Monday, 30 November 2009

Austerlitz 2009

The battle in full flow
Hello and welcome to the first post of a new blog. Given the name it must be fairly obvious that I am interested in a) Napoleon and all things Napoleonic and b) miniatures and miniature gaming, and I will admit that this blog is as much for me as it is for others; it is an attempt to make me more focussed in my painting as well as an opportunity to share my efforts with others. I don’t intend to limit myself solely to my passion for gaming though and I thought a good way to start off would be to post a report on Austerlitz 2009.

I live “next door” to Austerlitz. It was obviously not a reason for me to move here to Brno (the Czech Republic’s second city) but it is an added bonus – I could walk if I really felt like it as it’s only a few miles. I have spent a fair amount of time wandering up and down the battle field, but to be honest there isn’t all that much there. The Pratzen heights are now covered by the village of Prace, and the fish ponds between Telnice (Telnitz) and Měnín (Menitz) have been drained and replaced by the villages of Újezd u Brna and Žatčany, and a lot of the middle of the battlefield now lies under the D1 motorway. It is possible to walk down the banks of the Řička (Goldbach Brook), but much of the terrain has changed almost out of all recognition since 1805.
On the extreme left flank of the battle, however, it is still possible to climb the Santon hill and look out over a few fields, just to the south of the village of Tvarožná, imagining that one is seeing the advance of Bagration as Lannes did. And it is here every year that the re-enactment of the battle takes place. This time my 7 year old son, Sebastian, was keen to go, so after a hiatus since 2005 we caught the bus last Saturday and rode all of 15 minutes out to the site.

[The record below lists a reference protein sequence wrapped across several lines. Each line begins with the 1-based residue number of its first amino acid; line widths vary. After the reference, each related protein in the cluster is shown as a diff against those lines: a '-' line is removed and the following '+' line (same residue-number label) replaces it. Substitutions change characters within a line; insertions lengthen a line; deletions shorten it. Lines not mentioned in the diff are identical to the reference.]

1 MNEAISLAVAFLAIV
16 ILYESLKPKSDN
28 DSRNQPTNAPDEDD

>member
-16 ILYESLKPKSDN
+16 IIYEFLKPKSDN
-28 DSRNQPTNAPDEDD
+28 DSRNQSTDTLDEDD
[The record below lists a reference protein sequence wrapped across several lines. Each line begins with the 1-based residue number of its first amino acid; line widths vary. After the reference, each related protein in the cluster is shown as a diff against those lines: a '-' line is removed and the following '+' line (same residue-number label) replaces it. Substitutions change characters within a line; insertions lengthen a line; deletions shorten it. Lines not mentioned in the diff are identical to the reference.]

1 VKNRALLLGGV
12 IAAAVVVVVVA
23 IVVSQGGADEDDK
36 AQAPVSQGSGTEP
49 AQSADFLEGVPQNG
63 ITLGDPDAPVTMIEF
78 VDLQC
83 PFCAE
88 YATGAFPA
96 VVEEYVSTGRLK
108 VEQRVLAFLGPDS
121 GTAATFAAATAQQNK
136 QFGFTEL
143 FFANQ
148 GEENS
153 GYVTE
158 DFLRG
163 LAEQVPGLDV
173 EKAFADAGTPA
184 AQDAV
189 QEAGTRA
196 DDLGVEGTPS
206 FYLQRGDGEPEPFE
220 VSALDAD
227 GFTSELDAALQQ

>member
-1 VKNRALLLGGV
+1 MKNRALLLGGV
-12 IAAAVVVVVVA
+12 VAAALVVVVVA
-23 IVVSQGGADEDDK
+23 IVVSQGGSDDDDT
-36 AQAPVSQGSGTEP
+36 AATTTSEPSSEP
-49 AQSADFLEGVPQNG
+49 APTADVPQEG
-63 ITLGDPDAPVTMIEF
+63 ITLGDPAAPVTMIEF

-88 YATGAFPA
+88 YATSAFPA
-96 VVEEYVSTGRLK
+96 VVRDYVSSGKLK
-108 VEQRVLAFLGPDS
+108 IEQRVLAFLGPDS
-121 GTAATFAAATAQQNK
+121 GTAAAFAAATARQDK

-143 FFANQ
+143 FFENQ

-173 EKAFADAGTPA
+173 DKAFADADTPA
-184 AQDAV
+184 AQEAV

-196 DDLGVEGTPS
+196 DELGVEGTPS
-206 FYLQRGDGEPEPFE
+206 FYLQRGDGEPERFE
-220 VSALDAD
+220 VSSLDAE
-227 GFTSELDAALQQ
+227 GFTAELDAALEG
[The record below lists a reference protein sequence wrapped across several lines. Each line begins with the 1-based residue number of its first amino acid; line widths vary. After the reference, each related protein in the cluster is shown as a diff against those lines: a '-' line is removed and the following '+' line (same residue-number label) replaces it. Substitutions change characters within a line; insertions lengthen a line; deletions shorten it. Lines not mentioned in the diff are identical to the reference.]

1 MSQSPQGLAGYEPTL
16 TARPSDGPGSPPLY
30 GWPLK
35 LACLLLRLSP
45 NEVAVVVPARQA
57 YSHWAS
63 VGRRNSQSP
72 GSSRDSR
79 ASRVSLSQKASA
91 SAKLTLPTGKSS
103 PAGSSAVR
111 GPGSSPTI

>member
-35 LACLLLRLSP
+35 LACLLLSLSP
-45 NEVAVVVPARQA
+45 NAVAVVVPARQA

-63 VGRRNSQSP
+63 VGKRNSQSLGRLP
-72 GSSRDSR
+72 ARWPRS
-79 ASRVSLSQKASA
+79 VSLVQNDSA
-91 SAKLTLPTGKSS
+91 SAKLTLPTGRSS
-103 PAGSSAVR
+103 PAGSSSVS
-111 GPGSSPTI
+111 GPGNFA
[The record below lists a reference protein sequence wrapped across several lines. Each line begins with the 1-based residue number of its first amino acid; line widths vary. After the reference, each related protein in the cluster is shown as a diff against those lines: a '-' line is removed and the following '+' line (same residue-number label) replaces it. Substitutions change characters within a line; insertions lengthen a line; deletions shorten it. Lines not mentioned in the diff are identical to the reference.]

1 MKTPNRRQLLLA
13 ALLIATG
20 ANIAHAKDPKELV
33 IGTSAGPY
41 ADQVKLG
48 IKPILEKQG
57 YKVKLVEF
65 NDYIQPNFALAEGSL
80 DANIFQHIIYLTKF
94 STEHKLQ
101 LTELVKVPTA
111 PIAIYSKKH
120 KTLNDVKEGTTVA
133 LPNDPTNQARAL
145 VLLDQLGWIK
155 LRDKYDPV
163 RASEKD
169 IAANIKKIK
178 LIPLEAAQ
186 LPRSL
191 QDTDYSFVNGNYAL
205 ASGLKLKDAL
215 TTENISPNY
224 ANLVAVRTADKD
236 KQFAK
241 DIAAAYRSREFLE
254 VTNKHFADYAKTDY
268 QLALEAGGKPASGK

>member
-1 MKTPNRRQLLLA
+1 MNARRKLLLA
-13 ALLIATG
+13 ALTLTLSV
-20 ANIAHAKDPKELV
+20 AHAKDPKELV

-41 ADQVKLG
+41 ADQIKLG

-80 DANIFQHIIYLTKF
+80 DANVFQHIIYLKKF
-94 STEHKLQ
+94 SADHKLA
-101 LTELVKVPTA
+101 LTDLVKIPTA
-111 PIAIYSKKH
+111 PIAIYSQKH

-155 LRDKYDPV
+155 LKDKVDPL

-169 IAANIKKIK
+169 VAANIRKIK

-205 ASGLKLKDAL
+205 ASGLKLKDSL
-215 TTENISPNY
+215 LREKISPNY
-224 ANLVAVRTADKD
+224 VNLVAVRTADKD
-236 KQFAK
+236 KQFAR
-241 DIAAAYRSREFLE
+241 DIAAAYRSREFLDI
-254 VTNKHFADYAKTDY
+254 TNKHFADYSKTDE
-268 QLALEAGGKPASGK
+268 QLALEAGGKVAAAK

View Larger Map
This year it has been unseasonably warm, with temperatures in the double digits, so no mud or snow was in evidence, and turnout was lower than it has been, both of re-enactors (about 800 this year) and spectators, almost certainly for financial reasons– but this was not necessarily a bad thing, as there was more space to see things. No Mark Schneider as Napoleon this year either, which was a shame. But what was missing in numbers was made up for in passion from all involved. It was loud and smoky and chaotic and above all fun.

The French firing line in action - literally the fog of war.
Unfortunately the photos aren’t great. I had hoped to borrow a friend’s camera instead of using my little thing, but couldn’t get hold of the friend at the last moment. With Seb in tow I couldn’t charge around taking photos all the time either, and then, to my horror, my camera died (or the batteries did to be more precise). I suppose it was just as well, because after initial enthusiasm for the booming guns of the Austrian battery, Seb’s interest was beginning to pall and he declared that he wanted to leave. “After all,” he said, “it’s not like we don’t know who wins in the end!”

We saw these guys in Náměst na Hané the week before...
A view looking North over Tvarožná
The first of the Austrian guns being prolonged into position. The hill sloping up on the left is Santon, Tvarožná is down to the right.A few of the guns from the Austrian battery. Note how sparse the spectators are on the hill behind, not like 2005 at all.The Austrian Grenadiers take the field.As do some slightly anachronistic Russians.
Some more Austrians (well Hungarians) some of whom look remarkably well fed on army rations...

The skirmishing starts...

... as the French position themselves. In reality, the French were at the top of the hill and Bagration approached from below.

The French battery prepares for action.

More photos in the next post...

1 comment:

  1. Absolutly btilliant! The number of participants is breathtaking.